By: CAROLINE NJUNG’E
A few days ago, I overheard two colleagues debating about where to take a beer after work. You should have heard them seriously arguing, striking off one joint after another, oblivious to everything else happening around them, including the pounding rain outside.
Listening to them, it occurred to me that at any given time, our needs are completely different. It was approaching 6pm and, unlike the two gentlemen whose greatest concern at that point was where to spend their money, mine was how to get home. Nairobi is a disaster when it rains in the evening.
Within seconds, there are massive jams which can only be from hell, blocking entry to and from the city centre. When that happens, expect to reach home no earlier than 10pm. The person who will one day manage to find a way to get rid of traffic jams in the city centre deserves a Nobel Prize of some sort.
Also, I still think that the Nairobi City County needs to invest in boats to enable easier movement; I mean, unblocking drainage doesn’t seem to work, does it?
But I was talking about our varying needs at any given point. The other day, I happened to walk behind a young woman tottering on heels she could barely walk in. Though I could not see her face, I was sure that she was in acute distress, and was silently cursing herself for the fashion faux pas she made that morning.
At that moment, her main worry, her main need, was to get from point A to B without falling, because it was obvious she would not find balance no matter how much she tried — not in those shoes.
As for the people giving her curious looks accompanied with humorous, half-smiles some were probably hurrying for interviews, others to class, and others for dates.
If you’re a man, you have probably heard this statement a million times: “I have nothing to wear”
At that moment, the one asking the question is standing before a wardrobe choking with clothes, some even spilling to the floor. And yet from the genuine look of distress on her face, she truly believes that she has nothing to wear. In fact, were she to be subjected to a lie-detector test and asked, “Do you have clothes?” and answered, “No,” she would pass with flying colours.
I cannot count the number of times I have made this statement. At that moment, I am nursing a headache, triggered by trying to figure out what to wear, because despite going through my wardrobe 10 times, I still can’t find a single thing to wear.
I am yet to meet a man who breaks into a sweat at the thought of what to put on. Most men simply reach for the first clean shirt and trousers their eyes land on and move on to more important things.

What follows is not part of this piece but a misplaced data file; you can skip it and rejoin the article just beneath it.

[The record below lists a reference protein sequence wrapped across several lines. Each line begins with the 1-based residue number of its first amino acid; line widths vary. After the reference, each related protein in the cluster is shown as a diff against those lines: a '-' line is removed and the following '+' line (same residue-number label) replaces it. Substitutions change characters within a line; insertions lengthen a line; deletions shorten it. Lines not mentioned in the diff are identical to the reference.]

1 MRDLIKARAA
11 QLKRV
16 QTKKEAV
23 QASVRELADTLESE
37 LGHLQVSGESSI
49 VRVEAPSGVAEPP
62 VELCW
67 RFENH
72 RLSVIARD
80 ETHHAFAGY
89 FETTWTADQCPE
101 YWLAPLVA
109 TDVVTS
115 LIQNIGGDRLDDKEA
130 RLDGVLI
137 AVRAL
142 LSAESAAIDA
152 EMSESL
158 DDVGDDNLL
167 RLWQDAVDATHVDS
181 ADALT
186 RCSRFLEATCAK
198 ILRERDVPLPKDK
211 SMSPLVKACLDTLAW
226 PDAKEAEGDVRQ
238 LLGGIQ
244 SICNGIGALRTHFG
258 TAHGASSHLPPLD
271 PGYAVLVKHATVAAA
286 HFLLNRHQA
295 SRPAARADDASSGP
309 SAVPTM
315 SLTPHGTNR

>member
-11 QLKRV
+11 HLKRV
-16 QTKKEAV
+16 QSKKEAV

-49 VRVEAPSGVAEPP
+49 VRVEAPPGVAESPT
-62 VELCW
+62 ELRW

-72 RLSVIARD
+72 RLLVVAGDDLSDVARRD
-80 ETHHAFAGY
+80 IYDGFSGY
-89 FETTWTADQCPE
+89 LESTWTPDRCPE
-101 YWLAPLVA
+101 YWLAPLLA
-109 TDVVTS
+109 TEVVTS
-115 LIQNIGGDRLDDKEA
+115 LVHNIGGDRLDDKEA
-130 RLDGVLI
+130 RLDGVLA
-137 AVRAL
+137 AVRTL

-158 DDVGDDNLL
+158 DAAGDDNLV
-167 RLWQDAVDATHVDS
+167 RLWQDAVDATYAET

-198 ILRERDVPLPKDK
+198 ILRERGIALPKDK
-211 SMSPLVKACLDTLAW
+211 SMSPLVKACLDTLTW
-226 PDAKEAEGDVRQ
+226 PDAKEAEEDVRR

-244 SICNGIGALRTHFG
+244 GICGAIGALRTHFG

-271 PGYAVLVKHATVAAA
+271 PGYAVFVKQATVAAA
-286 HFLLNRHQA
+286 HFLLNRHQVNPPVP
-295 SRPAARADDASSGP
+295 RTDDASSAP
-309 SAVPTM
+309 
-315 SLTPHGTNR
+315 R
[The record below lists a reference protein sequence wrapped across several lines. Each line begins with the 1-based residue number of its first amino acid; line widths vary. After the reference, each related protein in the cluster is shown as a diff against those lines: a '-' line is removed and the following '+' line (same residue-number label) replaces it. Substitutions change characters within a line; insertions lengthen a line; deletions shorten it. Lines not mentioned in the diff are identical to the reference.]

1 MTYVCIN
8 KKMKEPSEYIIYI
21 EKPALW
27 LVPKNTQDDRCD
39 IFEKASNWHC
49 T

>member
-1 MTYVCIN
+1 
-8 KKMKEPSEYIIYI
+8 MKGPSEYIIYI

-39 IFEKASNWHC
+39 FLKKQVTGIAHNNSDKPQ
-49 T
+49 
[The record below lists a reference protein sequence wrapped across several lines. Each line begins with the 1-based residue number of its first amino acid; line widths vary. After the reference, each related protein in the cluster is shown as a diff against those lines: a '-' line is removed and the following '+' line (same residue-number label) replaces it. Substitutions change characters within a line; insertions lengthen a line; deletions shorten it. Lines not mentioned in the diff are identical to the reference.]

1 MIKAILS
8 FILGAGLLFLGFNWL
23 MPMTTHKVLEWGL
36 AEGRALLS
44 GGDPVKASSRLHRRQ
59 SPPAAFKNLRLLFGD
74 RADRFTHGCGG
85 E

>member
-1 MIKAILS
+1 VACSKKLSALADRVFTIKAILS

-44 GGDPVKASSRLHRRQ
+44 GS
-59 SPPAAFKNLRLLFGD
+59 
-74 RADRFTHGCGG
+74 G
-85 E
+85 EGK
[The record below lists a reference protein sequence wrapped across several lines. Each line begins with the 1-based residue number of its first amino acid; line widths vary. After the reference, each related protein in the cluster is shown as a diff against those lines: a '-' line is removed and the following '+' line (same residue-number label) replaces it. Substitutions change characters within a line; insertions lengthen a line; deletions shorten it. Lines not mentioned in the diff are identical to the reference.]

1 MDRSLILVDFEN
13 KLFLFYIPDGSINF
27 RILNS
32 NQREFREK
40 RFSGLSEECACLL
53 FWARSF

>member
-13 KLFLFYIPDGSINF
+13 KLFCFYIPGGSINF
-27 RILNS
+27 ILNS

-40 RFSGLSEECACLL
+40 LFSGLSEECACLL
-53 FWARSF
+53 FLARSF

As his wife stands in front of an open wardrobe swimming in clothes, looking utterly lost, his urgent need is to get moving before an impossible jam builds up at that notorious junction.
Yes, men’s and women’s needs are as different as night and day.
As you peruse that menu wondering what to eat, someone, somewhere, is wondering where that day’s meal will come from.
While you curse Monday for approaching too fast, another person is desperately looking for a job, and as you admonish your children for curtailing your “freedom”, there is a person who has been trying to get a child for years, but has been unsuccessful.
Oh, and as the country gets pounded by rain, there are households that have had no drop of water for months — yet right outside their windows is lots of water which they unfortunately cannot make use of. So near yet so far. Life is full of irony, isn’t it?
FEEDBACK: Graduating tots
Parenting is getting complicated. When your child joins school, you also become a co-student.
So, did your son’s graduation ceremony match what you had envisioned? I bet you didn’t score 100 per cent despite the best effort. You have a break until after Standard Eight when your custom will dictate another graduation in which your son will be declared a man.
The only graduation I ever attended was when I completed university way back. The other academic achievements I just filed away — who cares about an MBA or a PhD? And then my little girl was “graduating” from her kindergarten. I couldn’t wait to get away from the event! Maybe, just maybe, because of that experience, she has grown to become a star performer with two degrees. So Carol, those graduations just might be the building block for a future superstar.
My twin boys remember their birthdays and they hammer the sense of that day into my head.
You are a realist. Simple, clear and spot-on real life articles.
When we were growing up, going to nursery school was never a big deal. There was no much hullabaloo about graduating. I have realised that teachers’ appetite for money has tripled over the years. They have conspired against parents and guardians.
Events to mark a graduation or birthday refreshes your mind on how far you have come. It’s a time to give thanks.
Since third term started, it has been a daily song by my five and half year old son. To facilitate this transition to class one, I was left minus Sh2,500.
I found Our Latest Fad extremely intimate. I have a daughter “graduating” on November 20. She incessantly reminded me of her graduation until she came to Nairobi to confirm my attendance. Unfortunately, I have an appointment on that day. A day after she left, she called asking for a graduation cake.
SOURCE: DAILY NATION